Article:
Divorce and Co-Parenting in the Time of COVID-19
Tips for keeping it together during these stressful times.
March 24, 2020
What is happening now is completely unprecedented.
The coronavirus pandemic is playing out in ways none of us could have predicted, and the financial and emotional toll on many families is enormous.
- Many children will be home from school for weeks, if not months.
- People in many professions are working from home for the first time, or worse, losing work.
- Some worry the economy will not bounce back for some time.
- Some states and municipalities are under “stay at home” orders.
This is a recipe for anxiety and unrest. Even in the happiest of households, it is the perfect storm for stress.
So, imagine couples who have been intending to separate who are now unable to do that, and being forced to “shelter in place” with their soon-to-be ex-spouse.
Or, divorced couples having to work through custody issues related to the new at-home school schedule and differing interpretations of “social distancing.”
Add to that an additional layer that affects couples who are accustomed to working through these kinds of differences via the legal system: courthouses in some parts of the country are temporarily closed to the legal motions that could address these issues.
That means for now, the families have to work it out themselves, or with their attorneys acting as their advocates and providing a sense of reason.
I spoke with Gabrielle Hartley, attorney, mediator, creator of the Better Apart Method and the author of Better Apart: The Radically Positive Way to Separate, who is also a colleague, about what she would recommend as families embark on this incredible challenge of divorcing and co-parenting in the time of COVID-19:
“Walking away from endless, pointless argument cycles is always good advice, but today it’s more important than ever. Often, the spirit of collaboration is low during divorce. And today, you likely do not have access to courts to resolve any non- life-or-death emergency matter,” Ms. Hartley said. “The Better Apart Method can be a game changer in getting you through this extra difficult time. Focusing on patience, respect, peace, clarity, and forgiveness can go a long way toward making this challenging situation just a little bit easier.”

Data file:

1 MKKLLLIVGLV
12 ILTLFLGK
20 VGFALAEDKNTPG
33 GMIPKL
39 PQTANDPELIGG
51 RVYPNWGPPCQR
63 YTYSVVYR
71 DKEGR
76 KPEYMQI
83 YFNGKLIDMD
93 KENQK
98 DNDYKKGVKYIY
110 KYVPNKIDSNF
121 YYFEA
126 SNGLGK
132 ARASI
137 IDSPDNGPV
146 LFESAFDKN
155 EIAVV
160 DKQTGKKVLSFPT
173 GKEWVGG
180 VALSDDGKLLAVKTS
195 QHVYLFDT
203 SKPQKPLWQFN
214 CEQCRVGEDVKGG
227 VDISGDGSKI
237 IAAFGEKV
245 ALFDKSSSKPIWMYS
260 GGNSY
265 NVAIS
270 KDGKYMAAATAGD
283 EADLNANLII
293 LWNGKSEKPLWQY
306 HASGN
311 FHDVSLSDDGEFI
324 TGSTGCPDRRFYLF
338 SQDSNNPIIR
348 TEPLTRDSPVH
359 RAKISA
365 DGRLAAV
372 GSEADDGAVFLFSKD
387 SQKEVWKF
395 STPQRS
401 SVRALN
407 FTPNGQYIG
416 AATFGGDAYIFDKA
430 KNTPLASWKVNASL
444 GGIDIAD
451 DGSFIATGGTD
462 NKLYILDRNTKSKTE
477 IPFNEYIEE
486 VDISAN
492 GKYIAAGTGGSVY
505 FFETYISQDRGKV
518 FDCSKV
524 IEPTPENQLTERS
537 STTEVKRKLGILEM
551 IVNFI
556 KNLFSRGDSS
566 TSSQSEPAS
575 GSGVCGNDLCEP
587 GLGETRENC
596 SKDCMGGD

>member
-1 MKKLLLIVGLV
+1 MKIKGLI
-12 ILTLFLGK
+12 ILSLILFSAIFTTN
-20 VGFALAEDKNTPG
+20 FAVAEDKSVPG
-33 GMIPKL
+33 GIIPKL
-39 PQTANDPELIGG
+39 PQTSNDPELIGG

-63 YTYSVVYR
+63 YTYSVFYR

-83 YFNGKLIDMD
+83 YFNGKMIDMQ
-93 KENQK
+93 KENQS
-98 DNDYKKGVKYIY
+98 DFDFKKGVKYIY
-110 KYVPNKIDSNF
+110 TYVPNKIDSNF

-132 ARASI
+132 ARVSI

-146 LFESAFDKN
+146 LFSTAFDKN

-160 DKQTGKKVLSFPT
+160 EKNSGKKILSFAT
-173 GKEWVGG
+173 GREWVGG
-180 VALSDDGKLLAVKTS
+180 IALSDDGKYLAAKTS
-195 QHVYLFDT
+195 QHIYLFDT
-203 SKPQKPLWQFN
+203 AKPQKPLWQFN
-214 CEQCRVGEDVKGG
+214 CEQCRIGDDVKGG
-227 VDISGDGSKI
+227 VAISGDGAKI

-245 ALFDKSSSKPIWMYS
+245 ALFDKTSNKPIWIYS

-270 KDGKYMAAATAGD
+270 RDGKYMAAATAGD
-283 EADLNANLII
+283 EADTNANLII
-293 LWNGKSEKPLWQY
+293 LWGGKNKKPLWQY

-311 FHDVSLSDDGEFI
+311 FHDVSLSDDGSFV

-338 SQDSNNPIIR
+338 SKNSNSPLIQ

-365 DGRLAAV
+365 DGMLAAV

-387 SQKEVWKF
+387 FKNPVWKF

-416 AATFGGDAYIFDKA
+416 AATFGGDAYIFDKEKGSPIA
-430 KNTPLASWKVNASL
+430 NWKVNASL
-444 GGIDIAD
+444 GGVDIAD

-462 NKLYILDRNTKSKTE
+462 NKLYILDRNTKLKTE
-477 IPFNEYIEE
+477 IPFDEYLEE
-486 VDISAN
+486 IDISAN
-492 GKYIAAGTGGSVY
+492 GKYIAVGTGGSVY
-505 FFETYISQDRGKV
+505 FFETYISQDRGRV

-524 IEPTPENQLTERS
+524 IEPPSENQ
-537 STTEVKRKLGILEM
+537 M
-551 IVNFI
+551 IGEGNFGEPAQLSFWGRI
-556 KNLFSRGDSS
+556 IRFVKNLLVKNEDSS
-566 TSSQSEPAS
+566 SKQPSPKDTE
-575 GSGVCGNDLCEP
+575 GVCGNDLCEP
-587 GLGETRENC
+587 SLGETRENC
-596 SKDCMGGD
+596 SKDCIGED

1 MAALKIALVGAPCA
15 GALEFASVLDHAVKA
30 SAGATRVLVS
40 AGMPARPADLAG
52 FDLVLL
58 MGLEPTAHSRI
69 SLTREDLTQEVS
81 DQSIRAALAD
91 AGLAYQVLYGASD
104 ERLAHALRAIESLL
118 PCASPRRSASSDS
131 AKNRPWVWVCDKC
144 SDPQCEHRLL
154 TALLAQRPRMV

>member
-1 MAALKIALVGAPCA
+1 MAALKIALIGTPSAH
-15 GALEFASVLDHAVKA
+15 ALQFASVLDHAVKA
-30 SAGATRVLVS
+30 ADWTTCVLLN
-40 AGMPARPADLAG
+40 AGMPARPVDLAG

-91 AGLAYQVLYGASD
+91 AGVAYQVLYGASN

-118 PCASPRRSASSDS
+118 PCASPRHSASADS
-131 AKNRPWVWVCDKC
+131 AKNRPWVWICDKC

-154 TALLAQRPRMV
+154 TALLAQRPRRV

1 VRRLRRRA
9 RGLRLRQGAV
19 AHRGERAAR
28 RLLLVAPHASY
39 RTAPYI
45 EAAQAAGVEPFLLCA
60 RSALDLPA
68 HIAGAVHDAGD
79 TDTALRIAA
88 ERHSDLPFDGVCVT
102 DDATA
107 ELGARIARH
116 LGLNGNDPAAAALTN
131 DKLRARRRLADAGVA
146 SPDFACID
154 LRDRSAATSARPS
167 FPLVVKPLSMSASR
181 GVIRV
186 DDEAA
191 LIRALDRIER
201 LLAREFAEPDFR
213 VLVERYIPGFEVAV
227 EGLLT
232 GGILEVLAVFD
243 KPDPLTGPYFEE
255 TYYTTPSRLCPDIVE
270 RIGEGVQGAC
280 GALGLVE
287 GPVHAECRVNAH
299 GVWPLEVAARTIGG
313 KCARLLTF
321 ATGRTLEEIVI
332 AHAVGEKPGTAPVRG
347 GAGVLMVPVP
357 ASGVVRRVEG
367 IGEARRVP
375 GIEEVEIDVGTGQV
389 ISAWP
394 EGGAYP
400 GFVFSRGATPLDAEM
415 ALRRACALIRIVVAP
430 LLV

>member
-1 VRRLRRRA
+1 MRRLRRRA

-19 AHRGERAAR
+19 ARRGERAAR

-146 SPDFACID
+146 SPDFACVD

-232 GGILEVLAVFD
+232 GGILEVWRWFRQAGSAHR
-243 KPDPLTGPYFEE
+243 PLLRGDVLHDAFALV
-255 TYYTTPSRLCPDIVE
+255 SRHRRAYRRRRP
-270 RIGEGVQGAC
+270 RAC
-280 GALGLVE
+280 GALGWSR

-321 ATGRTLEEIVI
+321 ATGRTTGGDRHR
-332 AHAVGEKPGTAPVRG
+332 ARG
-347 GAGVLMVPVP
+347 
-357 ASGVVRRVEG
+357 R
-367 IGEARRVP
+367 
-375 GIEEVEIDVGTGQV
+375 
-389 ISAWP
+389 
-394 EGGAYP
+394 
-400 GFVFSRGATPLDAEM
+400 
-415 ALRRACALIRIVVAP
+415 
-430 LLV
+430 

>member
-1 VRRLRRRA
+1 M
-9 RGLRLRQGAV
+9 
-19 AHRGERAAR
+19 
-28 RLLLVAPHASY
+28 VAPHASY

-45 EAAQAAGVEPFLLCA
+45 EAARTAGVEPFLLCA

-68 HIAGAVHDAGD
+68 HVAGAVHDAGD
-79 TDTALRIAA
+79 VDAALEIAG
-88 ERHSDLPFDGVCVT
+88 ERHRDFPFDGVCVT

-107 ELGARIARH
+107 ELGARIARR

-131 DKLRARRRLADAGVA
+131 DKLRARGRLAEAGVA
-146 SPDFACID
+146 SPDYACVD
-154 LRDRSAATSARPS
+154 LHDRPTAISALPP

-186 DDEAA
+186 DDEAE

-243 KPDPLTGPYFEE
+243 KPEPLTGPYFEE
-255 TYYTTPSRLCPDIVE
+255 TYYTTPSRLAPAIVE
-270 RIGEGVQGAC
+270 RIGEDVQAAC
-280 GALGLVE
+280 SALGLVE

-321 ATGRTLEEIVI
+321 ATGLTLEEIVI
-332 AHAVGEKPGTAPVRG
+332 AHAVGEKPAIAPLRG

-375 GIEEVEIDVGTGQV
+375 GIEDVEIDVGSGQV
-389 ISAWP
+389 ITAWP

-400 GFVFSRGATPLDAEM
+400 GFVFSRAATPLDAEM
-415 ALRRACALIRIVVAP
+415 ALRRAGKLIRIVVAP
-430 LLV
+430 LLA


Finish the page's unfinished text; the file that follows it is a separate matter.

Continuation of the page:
Despite widespread frustration and concern, this is the time to be even more mindful about keeping your children out of the fray of litigation and marital strife.
Here are a few tips to do just that:
- Be steady. As temperatures may literally rise and the coronavirus means closer quarters or even quarantines, it is critical to keep calm in the household.
- Be a better co-parent. Make sure to continue to foster a relationship between the children and their other parent. Watch your tone as you address your ex-spouse and do your best to rise above any provocations, placing your children first and foremost.
- Be transparent about where you and your child are staying, particularly as people are quarantined or self-isolating. That means not traveling, whether by car or plane, without notifying the other parent.
- Be communicative. That may mean communicating more than you usually do about your children, their medical and emotional health and their homeschooling. The goal is to make sure to involve the other parent.
- Be aware that court orders are still in effect and be sure to abide by the court orders as to access, phone and FaceTime and other forms of access.
- Be flexible. The new school schedule and the medical situation may call for change. Reasonableness should prevail. If in doubt, the safeguard is to determine what is in your child’s best interest.
And, if you are feeling overwhelmed:
Remember there are many resources available to help you. In addition to working with an attorney, it may also be helpful to speak with a mental health professional who specializes in these issues. During this time, many mental health providers are working virtually.
As I always say, it is most important to make the safety and mental health of yourself and your children a priority during this incredibly stressful time.
Stay safe and healthy!
This is not meant to serve as legal or mental health advice, as each situation is unique. Please seek out a local attorney and or mental health professional for advice specific to your situation.
Originally published March 24, 2020 in Psychology Today.